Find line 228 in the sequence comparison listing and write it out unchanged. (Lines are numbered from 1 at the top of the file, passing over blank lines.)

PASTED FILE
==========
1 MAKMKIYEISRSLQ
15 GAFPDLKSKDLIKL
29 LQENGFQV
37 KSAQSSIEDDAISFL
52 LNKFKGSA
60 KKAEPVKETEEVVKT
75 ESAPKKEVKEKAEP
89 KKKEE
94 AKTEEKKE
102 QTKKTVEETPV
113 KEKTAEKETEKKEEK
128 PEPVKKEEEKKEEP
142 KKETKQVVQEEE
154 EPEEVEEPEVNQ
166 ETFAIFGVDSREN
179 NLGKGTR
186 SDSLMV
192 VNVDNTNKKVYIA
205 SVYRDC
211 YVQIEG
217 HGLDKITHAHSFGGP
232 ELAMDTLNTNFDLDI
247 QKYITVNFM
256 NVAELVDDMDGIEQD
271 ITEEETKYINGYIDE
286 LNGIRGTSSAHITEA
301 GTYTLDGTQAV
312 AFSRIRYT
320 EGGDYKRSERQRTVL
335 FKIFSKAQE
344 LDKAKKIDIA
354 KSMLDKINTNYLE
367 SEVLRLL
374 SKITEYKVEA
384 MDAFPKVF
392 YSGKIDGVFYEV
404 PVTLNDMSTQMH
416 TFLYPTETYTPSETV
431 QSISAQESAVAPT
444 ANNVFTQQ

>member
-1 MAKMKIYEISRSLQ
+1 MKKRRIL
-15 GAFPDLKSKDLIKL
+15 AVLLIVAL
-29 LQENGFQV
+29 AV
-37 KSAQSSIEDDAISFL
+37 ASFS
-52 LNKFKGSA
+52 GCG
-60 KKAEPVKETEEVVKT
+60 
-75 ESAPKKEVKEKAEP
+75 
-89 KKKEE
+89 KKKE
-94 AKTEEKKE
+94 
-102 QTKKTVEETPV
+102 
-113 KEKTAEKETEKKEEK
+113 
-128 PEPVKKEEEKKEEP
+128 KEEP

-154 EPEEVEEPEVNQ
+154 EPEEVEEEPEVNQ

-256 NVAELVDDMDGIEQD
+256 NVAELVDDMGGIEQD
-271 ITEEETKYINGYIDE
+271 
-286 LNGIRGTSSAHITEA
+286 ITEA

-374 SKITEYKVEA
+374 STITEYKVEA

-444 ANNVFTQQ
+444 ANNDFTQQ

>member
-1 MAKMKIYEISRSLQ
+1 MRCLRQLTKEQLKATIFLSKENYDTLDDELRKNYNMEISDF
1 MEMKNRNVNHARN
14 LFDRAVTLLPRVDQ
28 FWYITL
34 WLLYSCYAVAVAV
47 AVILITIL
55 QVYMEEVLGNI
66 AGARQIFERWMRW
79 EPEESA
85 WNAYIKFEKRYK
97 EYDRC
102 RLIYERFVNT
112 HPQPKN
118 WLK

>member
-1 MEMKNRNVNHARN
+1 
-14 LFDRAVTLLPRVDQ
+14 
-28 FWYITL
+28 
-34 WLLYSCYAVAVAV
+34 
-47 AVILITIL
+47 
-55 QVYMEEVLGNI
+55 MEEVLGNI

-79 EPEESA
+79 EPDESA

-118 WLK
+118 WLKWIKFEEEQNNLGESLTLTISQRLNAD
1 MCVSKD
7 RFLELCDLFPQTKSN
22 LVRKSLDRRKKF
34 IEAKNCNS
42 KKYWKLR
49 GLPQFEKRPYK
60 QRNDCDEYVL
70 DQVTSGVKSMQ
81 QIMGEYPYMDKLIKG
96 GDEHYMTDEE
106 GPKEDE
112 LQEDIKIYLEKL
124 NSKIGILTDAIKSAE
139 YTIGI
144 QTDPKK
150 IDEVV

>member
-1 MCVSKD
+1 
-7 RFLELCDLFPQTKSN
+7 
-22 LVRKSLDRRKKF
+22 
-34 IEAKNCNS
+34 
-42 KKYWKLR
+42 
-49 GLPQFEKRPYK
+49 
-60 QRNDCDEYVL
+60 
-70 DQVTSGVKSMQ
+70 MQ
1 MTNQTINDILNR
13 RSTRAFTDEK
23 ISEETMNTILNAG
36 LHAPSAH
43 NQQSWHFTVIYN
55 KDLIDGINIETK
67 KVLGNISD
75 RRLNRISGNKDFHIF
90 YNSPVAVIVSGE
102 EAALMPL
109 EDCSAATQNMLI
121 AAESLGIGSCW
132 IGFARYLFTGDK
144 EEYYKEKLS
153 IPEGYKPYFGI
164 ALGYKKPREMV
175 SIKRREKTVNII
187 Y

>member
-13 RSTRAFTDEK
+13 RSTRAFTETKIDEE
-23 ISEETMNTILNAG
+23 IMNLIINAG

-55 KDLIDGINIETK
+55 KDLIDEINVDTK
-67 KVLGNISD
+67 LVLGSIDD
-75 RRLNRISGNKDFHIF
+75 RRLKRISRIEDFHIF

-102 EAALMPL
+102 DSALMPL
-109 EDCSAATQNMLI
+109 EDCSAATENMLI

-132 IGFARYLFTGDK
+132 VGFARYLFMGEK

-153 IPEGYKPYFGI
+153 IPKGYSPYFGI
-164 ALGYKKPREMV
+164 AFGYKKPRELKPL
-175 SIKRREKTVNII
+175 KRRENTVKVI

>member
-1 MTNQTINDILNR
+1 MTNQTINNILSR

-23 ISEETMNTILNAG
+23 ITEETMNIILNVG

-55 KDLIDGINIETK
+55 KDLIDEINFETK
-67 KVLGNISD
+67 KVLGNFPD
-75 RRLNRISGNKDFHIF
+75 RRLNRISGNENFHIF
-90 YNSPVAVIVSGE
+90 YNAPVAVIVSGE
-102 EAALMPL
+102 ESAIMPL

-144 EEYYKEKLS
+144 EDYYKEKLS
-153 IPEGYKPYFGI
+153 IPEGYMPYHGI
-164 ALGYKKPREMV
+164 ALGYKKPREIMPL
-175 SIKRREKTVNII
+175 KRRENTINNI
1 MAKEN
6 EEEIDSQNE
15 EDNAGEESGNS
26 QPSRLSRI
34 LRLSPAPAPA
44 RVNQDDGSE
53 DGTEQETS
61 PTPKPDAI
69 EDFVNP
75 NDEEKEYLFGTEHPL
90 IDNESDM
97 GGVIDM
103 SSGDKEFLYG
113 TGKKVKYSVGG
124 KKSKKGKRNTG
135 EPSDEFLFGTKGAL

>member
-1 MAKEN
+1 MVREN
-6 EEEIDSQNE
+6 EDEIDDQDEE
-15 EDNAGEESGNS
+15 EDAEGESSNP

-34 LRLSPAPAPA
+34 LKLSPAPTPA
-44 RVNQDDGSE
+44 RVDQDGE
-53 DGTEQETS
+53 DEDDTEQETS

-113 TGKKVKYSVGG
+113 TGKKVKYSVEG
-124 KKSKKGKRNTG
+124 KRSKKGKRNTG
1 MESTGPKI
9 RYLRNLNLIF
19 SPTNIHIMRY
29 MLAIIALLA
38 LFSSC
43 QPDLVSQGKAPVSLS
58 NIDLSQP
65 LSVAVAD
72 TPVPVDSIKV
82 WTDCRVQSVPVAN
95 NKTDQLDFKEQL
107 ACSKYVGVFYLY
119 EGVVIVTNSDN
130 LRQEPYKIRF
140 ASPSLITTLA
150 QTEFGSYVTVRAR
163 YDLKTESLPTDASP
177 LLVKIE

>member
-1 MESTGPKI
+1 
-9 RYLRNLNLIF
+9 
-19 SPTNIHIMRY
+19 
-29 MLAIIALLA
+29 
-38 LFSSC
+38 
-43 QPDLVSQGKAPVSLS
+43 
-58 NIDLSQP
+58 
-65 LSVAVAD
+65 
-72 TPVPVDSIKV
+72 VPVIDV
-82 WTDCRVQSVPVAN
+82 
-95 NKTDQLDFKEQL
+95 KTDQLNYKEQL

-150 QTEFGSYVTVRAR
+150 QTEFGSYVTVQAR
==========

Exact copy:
+6 EDEIDDQDEE